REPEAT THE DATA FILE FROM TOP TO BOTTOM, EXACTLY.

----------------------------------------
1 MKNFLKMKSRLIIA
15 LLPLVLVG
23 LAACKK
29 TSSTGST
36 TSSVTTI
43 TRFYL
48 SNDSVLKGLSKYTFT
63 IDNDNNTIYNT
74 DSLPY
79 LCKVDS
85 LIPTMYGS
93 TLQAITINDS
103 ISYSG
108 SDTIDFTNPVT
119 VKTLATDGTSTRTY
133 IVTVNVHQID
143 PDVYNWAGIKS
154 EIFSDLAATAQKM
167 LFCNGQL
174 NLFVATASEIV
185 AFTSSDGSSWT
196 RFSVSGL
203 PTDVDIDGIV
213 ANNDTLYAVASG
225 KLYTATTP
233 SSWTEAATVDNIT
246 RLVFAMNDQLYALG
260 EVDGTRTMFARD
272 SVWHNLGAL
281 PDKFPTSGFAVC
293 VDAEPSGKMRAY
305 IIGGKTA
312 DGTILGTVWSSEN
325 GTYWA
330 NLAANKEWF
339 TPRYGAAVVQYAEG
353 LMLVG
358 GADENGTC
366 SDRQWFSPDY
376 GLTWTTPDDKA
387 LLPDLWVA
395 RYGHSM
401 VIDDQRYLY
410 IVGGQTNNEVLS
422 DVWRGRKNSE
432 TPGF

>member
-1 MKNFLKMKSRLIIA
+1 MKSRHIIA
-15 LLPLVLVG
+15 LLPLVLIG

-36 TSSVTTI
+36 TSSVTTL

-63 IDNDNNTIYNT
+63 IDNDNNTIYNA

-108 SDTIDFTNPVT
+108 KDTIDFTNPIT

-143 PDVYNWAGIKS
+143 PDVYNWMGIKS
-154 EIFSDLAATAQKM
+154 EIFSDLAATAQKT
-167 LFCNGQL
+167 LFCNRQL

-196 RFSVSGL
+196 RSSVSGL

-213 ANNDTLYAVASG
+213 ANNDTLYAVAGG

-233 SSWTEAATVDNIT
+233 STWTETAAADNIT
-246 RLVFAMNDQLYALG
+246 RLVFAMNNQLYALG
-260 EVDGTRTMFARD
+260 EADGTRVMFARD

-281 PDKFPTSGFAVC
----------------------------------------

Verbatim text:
1 MKNFLKMKSRLIIA
15 LLPLVLVG
23 LAACKK
29 TSSTGST
36 TSSVTTI
43 TRFYL
48 SNDSVLKGLSKYTFT
63 IDNDNNTIYNT
74 DSLPY
79 LCKVDS
85 LIPTMYGS
93 TLQAITINDS
103 ISYSG
108 SDTIDFTNPVT
119 VKTLATDGTSTRTY
133 IVTVNVHQID
143 PDVYNWAGIKS
154 EIFSDLAATAQKM
167 LFCNGQL
174 NLFVATASEIV
185 AFTSSDGSSWT
196 RFSVSGL
203 PTDVDIDGIV
213 ANNDTLYAVASG
225 KLYTATTP
233 SSWTEAATVDNIT
246 RLVFAMNDQLYALG
260 EVDGTRTMFARD
272 SVWHNLGAL
281 PDKFPTSGFAVC
293 VDAEPSGKMRAY
305 IIGGKTA
312 DGTILGTVWSSEN
325 GTYWA
330 NLAANKEWF
339 TPRYGAAVVQYAEG
353 LMLVG
358 GADENGTC
366 SDRQWFSPDY
376 GLTWTTPDDKA
387 LLPDLWVA
395 RYGHSM
401 VIDDQRYLY
410 IVGGQTNNEVLS
422 DVWRGRKNSE
432 TPGF

>member
-1 MKNFLKMKSRLIIA
+1 MKSRHIIA
-15 LLPLVLVG
+15 LLPLVLIG

-36 TSSVTTI
+36 TSSVTTL

-63 IDNDNNTIYNT
+63 IDNDNNTIYNA

-108 SDTIDFTNPVT
+108 KDTIDFTNPIT

-143 PDVYNWAGIKS
+143 PDVYNWMGIKS
-154 EIFSDLAATAQKM
+154 EIFSDLAATAQKT
-167 LFCNGQL
+167 LFCNRQL

-196 RFSVSGL
+196 RSSVSGL

-213 ANNDTLYAVASG
+213 ANNDTLYAVAGG

-233 SSWTEAATVDNIT
+233 STWTETAAADNIT
-246 RLVFAMNDQLYALG
+246 RLVFAMNNQLYALG
-260 EVDGTRTMFARD
+260 EADGTRVMFARD

-281 PDKFPTSGFAVC